Thursday, September 15, 2011
In SILENT SOULS Aleksei Fedorchenko makes wondrous use of the four elements
SILENT SOULS from Siberian-born filmmaker Aleksei Fedorchenko, shown below, works in nearly any way and as almost any thing you'd care to call it: art film, mystery, anthropology, poetry, or oddest of all, a kind of accidental (or maybe not) feminist tale. A small, 74-minute jewel of art -- visual and verbal -- the film tracks the very strange road trip made by a couple of modern male mem-bers of the culture of Merja (which, according to the press materials for this film, is "an ancient Finno-Ugric tribe from Lake Nero, a picturesque region in West Central Russia"). OK: I'll go with that.
Igor Sergeev), below with birds, who fills us in on his own life and history, as well as that of his best friend Miron (Yuriy Tsurilo, shown two photos down), as the film moves along. We also get a heady dose of Merja cultural habits, sometimes quite specific and strange.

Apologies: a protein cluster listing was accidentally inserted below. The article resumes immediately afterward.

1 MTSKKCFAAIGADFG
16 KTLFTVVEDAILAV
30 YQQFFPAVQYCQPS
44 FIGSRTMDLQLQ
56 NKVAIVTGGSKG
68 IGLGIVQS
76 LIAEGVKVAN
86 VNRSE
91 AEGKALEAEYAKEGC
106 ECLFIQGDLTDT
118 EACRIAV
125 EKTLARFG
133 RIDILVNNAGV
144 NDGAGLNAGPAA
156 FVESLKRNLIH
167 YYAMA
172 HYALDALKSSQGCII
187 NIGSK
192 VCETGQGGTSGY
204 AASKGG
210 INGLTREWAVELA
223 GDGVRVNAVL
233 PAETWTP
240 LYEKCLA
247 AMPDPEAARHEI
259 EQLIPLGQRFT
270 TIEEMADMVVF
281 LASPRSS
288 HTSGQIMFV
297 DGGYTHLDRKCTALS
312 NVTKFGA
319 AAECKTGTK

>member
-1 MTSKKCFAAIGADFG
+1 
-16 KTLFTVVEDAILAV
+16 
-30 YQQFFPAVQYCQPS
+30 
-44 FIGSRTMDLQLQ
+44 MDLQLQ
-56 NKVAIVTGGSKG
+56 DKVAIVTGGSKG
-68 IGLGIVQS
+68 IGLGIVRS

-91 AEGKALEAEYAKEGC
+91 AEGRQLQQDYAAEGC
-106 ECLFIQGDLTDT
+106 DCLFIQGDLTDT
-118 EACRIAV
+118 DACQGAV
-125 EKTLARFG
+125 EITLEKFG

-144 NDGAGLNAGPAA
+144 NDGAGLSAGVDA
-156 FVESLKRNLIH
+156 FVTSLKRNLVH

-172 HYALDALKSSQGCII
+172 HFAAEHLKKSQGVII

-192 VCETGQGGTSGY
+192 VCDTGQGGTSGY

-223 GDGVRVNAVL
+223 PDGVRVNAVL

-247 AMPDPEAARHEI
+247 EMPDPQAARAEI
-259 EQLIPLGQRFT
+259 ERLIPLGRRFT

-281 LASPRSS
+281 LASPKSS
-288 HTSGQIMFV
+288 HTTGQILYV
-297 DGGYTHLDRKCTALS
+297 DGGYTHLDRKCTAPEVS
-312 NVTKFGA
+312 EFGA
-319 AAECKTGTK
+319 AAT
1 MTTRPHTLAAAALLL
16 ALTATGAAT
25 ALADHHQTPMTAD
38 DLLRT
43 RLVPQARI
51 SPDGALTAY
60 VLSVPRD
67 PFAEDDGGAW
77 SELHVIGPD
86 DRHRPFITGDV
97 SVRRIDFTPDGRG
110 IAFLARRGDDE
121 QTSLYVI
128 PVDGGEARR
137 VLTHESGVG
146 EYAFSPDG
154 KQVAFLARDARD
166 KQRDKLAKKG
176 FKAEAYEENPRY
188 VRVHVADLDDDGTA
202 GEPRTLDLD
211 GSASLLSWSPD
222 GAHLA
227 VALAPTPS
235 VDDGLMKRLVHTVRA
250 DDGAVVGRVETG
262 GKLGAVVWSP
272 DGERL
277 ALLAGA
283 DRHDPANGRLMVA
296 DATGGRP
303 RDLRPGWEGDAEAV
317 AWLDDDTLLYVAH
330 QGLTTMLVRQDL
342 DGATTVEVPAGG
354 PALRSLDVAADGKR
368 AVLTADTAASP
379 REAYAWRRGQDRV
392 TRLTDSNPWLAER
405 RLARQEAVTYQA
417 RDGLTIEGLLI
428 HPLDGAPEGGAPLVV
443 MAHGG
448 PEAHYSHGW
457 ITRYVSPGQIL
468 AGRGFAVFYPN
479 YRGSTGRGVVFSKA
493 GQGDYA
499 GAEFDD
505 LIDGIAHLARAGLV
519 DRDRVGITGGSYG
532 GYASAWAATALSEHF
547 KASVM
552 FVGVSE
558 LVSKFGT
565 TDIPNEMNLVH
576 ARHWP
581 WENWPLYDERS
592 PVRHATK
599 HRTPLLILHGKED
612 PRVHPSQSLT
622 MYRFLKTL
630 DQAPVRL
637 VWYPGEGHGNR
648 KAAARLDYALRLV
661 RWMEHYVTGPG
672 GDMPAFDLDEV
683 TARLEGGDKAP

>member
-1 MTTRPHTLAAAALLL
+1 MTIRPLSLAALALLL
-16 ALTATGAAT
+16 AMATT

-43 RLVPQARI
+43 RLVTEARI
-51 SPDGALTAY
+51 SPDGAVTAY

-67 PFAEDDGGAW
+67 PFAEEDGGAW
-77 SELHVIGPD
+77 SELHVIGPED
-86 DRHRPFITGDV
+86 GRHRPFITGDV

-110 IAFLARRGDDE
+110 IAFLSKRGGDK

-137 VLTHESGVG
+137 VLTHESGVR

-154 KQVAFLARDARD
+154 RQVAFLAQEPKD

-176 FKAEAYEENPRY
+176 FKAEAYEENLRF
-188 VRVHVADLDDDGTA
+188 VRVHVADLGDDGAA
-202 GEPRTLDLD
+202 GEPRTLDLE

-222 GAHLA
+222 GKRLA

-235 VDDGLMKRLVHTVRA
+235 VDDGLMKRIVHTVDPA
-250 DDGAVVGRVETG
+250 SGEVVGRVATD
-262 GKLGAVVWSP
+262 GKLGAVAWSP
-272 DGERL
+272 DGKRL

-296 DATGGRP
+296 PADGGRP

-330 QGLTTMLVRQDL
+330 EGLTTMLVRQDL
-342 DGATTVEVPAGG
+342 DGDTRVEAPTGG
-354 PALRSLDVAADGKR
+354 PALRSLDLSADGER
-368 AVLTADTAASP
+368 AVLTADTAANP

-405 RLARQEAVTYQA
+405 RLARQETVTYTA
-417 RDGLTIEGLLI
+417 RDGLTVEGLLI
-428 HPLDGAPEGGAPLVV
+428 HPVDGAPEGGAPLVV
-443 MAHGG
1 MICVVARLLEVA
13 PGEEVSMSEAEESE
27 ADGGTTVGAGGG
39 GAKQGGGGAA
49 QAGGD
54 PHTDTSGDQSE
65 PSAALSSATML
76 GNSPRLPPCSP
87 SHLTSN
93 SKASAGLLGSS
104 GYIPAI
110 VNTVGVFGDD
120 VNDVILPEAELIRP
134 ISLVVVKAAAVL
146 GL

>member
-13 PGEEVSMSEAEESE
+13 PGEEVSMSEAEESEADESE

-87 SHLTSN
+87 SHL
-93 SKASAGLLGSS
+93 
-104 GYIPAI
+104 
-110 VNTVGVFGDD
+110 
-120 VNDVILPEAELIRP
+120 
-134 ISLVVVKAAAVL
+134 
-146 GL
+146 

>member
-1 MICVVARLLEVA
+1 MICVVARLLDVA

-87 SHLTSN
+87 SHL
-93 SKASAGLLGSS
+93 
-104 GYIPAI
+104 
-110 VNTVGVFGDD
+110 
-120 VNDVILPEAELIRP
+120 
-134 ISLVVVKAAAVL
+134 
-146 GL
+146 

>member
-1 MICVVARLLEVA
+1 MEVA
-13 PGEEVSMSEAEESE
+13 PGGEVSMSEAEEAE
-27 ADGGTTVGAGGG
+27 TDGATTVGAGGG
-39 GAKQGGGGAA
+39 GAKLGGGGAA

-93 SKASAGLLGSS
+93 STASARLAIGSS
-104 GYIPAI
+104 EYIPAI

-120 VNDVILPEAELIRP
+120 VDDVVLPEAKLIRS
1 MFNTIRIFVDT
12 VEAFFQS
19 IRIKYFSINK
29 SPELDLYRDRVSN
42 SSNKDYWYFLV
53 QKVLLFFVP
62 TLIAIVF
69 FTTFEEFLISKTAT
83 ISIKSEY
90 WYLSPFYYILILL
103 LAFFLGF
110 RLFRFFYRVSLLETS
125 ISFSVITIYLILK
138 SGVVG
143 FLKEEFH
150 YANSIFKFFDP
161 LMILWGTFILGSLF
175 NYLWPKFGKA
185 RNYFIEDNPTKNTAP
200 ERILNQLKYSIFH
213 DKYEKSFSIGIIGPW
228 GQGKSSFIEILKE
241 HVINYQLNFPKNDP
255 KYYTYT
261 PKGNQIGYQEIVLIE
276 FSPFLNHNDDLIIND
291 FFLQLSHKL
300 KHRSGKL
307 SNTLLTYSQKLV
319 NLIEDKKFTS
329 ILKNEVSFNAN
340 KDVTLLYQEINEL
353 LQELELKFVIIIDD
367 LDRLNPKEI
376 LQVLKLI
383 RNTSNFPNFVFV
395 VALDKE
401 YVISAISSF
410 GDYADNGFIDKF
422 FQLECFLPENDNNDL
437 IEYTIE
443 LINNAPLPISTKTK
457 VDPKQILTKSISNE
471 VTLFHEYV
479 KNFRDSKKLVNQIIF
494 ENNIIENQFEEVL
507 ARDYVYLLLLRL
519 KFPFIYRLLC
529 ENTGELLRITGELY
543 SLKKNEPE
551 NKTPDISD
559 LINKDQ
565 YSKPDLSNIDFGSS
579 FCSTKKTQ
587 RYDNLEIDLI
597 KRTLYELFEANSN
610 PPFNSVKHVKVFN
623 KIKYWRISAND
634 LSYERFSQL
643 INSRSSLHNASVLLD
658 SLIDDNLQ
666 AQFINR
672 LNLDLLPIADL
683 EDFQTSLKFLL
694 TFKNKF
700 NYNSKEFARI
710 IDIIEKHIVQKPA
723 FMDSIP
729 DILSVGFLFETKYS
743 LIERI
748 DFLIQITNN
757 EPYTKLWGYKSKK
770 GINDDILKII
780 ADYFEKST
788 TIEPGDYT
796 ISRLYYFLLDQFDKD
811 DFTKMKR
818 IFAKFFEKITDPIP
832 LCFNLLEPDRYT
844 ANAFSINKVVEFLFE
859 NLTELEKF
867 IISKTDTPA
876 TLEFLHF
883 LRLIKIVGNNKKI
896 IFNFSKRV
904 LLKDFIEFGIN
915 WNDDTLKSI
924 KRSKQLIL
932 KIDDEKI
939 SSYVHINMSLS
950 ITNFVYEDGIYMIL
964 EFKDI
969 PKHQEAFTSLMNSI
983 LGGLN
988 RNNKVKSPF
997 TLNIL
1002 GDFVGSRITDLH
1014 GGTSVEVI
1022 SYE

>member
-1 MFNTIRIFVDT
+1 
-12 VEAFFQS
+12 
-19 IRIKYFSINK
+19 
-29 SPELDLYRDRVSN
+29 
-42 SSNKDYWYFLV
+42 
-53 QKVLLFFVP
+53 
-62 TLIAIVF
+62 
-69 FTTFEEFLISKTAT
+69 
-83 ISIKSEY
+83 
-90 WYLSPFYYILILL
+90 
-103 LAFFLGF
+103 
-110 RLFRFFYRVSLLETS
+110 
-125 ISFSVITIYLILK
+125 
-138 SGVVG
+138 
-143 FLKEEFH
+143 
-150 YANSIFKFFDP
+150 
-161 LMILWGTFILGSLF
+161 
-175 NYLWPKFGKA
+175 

Denis Osokin)-- that this feminist theme never unbalances the movie. Silent Souls is a work of art that is utterly accessible, intelligent, riveting and simply gorgeous in its quiet, un-showy way.
Shadow Distribution, after making waves at the Venice, Toronto and New York Film Festivals, opens theatrically in New York at the Angelika Film Center tomorrow, Friday, September 16, and in Los Angeles area on September 30 at Laemmle's Music Hall 3 and Town Center 5 cinemas. Further playdates, I would hope, will come, for this is clearly one of the year's best films.